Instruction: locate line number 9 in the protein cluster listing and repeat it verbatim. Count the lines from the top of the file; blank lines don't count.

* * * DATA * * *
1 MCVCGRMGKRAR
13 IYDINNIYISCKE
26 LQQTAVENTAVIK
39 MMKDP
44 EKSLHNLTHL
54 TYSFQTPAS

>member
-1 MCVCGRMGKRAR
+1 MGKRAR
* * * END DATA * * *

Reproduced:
+1 MGKRAR